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By Jane Insley on

What Was Watt Up To In The Vegetable Patch?

How many uses can you think of for red cabbage? Not as many as James Watt I’ll bet…

His friend William Nicholson wrote a Dictionary of Chemistry in 1795. The entry for red cabbage reads:

BRASSICA RUBRA – Mr Watt finds that red cabbage affords a very excellent test, both for acids and alkalis; in which it is superior to litmus, being naturally blue, turning green with alkalis, and red with acids.


The description of how he prepared the cabbage leaves includes boiling them for several hours. No wonder Mrs Watt banished his workshop activities to the top of the house.


Watt’s home at Heathfield near Birmingham was surrounded by gardens and parkland, so there was plenty of space for him to try out his ideas without disturbing the neighbours.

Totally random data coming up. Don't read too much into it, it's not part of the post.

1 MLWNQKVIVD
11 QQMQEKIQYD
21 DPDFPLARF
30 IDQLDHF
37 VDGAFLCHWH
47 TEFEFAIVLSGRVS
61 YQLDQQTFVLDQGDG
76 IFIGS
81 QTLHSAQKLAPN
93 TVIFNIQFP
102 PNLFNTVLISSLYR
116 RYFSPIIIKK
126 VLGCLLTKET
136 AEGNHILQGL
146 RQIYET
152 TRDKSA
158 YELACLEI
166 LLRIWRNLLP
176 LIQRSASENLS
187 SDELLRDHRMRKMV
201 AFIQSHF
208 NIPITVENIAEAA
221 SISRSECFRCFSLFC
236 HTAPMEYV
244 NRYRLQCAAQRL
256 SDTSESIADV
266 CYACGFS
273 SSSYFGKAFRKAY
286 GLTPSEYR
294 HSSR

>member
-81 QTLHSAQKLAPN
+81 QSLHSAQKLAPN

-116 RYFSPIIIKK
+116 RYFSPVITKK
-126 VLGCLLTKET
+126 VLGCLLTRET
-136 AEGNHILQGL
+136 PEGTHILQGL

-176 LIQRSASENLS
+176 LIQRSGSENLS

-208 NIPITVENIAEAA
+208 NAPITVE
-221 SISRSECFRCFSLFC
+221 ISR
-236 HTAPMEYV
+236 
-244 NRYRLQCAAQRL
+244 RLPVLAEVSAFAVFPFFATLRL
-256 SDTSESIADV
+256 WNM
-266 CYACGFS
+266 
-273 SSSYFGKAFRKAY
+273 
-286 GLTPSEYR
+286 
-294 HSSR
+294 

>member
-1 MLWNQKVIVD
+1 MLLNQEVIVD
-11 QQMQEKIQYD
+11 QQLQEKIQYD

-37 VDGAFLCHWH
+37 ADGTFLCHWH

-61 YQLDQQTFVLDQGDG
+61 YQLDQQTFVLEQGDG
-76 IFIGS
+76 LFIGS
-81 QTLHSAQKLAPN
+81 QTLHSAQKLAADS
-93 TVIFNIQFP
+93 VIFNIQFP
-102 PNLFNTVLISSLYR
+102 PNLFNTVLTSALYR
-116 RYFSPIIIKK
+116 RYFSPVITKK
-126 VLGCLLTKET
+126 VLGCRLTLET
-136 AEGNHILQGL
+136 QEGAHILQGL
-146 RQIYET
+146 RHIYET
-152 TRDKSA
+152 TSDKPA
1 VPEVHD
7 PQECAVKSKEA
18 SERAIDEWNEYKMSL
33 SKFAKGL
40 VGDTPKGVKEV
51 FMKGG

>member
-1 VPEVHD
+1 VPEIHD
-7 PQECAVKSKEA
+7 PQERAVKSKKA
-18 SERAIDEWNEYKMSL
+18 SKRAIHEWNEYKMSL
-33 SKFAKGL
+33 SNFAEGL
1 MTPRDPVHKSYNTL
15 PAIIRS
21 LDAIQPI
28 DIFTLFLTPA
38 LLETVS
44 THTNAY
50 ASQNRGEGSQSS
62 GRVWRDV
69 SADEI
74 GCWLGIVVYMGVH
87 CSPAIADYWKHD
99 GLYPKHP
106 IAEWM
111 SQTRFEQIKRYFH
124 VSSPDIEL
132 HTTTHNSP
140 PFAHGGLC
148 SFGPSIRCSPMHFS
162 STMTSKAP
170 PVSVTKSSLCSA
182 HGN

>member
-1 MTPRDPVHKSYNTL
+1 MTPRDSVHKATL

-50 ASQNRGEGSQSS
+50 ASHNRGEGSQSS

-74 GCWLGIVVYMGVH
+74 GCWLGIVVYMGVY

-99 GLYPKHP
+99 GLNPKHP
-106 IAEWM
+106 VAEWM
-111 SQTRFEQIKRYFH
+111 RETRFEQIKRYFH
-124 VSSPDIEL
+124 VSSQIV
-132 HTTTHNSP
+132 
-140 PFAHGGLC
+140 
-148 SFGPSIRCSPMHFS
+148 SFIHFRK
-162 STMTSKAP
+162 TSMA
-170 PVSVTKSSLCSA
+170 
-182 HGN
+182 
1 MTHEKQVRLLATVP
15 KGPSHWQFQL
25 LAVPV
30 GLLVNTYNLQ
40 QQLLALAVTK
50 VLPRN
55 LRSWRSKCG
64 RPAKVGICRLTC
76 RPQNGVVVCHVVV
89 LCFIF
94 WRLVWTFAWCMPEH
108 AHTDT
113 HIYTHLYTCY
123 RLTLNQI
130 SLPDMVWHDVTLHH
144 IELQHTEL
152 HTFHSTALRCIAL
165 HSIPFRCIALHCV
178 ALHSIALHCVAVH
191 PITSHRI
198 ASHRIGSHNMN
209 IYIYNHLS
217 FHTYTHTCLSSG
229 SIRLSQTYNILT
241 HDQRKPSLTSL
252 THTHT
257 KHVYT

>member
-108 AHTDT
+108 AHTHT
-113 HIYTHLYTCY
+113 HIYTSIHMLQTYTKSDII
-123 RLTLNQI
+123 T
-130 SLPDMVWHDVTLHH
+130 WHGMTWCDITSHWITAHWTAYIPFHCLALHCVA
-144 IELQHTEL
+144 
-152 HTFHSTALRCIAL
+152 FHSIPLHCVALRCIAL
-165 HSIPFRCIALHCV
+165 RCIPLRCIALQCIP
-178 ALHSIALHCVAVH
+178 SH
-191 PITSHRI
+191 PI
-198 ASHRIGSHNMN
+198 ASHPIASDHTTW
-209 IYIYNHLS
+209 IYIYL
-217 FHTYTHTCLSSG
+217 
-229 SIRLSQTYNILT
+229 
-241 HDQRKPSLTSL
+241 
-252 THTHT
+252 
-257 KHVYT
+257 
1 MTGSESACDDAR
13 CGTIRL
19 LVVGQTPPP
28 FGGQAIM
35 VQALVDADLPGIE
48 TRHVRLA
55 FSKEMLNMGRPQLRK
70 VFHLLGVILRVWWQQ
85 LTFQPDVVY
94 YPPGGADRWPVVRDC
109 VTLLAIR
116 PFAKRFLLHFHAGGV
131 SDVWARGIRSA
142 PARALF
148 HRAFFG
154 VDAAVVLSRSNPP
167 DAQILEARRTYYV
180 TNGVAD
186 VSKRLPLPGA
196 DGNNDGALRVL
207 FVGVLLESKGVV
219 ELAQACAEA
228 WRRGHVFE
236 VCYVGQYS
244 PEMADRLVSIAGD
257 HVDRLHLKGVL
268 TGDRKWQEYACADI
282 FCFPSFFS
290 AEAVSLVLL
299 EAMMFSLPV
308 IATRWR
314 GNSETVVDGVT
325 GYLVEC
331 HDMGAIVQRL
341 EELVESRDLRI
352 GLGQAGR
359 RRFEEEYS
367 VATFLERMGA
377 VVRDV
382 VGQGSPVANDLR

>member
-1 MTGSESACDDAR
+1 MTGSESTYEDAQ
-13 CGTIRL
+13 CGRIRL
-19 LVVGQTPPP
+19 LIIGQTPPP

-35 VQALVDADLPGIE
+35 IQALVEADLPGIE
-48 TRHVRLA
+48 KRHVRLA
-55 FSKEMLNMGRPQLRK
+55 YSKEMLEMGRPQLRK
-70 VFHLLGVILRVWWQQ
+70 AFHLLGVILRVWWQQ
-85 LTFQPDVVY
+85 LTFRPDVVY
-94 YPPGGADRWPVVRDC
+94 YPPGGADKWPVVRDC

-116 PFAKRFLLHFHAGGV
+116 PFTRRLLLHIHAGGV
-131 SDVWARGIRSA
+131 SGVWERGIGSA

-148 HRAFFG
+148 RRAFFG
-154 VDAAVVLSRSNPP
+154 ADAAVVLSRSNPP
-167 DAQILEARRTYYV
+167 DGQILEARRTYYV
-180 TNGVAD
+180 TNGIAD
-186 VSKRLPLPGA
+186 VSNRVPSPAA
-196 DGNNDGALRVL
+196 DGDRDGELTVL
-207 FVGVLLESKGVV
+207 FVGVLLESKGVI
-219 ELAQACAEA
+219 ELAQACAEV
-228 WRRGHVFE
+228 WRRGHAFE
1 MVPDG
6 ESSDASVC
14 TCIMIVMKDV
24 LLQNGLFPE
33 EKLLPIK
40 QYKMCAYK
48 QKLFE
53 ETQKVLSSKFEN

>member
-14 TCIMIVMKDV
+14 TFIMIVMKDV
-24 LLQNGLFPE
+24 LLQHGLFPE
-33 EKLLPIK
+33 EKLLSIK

He made the most of the flower gardens, as Nicholson also remarks that he then checked out violets, scarlet roses and pink coloured lychnis for similar reasons.

He wasn’t the only one. Robert Boyle had investigated the use of similar colour changes for acid-alkali reactions in the 17th century. Watt’s chemical interests were both philosophical, and intensely practical – he tried a number of ways of turning science into money, including bleaching, dyeing, and making ink.